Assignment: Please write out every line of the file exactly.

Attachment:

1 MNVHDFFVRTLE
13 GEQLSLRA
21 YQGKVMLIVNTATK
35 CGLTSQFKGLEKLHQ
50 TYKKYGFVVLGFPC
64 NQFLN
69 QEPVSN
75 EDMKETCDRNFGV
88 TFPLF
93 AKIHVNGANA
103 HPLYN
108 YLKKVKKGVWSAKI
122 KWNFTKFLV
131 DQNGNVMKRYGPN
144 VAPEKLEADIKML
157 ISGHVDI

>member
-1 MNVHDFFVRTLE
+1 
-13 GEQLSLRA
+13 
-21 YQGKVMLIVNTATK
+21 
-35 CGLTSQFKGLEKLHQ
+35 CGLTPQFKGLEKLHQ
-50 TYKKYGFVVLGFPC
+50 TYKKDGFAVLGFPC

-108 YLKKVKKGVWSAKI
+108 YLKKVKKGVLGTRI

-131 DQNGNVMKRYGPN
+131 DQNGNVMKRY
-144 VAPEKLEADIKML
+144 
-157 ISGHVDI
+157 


1 MNVHDFFVRTLE
13 GEQLSLRA
21 YQGKVMLIVNTATK
35 CGLTSQFKGLEKLHQ
50 TYKKYGFVVLGFPC
64 NQFLN
69 QEPVSN
75 EDMKETCDRNFGV
88 TFPLF
93 AKIHVNGANA
103 HPLYN
108 YLKKVKKGVWSAKI
122 KWNFTKFLV
131 DQNGNVMKRYGPN
144 VAPEKLEADIKML
157 ISGHVDI

>member
-1 MNVHDFFVRTLE
+1 
-13 GEQLSLRA
+13 
-21 YQGKVMLIVNTATK
+21 
-35 CGLTSQFKGLEKLHQ
+35 CGLTPQFKGLEKLHQ
-50 TYKKYGFVVLGFPC
+50 TYKKDGFAVLGFPC

-108 YLKKVKKGVWSAKI
+108 YLKKVKKGVLGTRI

-131 DQNGNVMKRYGPN
+131 DQNGNVMKRY
-144 VAPEKLEADIKML
+144 
-157 ISGHVDI
+157 